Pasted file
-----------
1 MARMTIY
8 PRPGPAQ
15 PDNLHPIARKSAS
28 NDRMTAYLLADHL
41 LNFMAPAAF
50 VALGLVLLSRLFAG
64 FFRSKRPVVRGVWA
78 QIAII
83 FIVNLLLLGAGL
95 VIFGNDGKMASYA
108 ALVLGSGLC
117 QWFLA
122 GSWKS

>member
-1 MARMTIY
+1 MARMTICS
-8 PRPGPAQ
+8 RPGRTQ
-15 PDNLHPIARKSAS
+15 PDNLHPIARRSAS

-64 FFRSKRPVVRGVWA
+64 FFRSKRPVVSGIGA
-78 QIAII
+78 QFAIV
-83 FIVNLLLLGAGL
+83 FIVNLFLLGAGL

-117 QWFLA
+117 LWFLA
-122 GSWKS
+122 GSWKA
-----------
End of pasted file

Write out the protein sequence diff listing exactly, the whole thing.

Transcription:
1 MARMTIY
8 PRPGPAQ
15 PDNLHPIARKSAS
28 NDRMTAYLLADHL
41 LNFMAPAAF
50 VALGLVLLSRLFAG
64 FFRSKRPVVRGVWA
78 QIAII
83 FIVNLLLLGAGL
95 VIFGNDGKMASYA
108 ALVLGSGLC
117 QWFLA
122 GSWKS

>member
-1 MARMTIY
+1 MARMTICS
-8 PRPGPAQ
+8 RPGRTQ
-15 PDNLHPIARKSAS
+15 PDNLHPIARRSAS

-64 FFRSKRPVVRGVWA
+64 FFRSKRPVVSGIGA
-78 QIAII
+78 QFAIV
-83 FIVNLLLLGAGL
+83 FIVNLFLLGAGL

-117 QWFLA
+117 LWFLA
-122 GSWKS
+122 GSWKA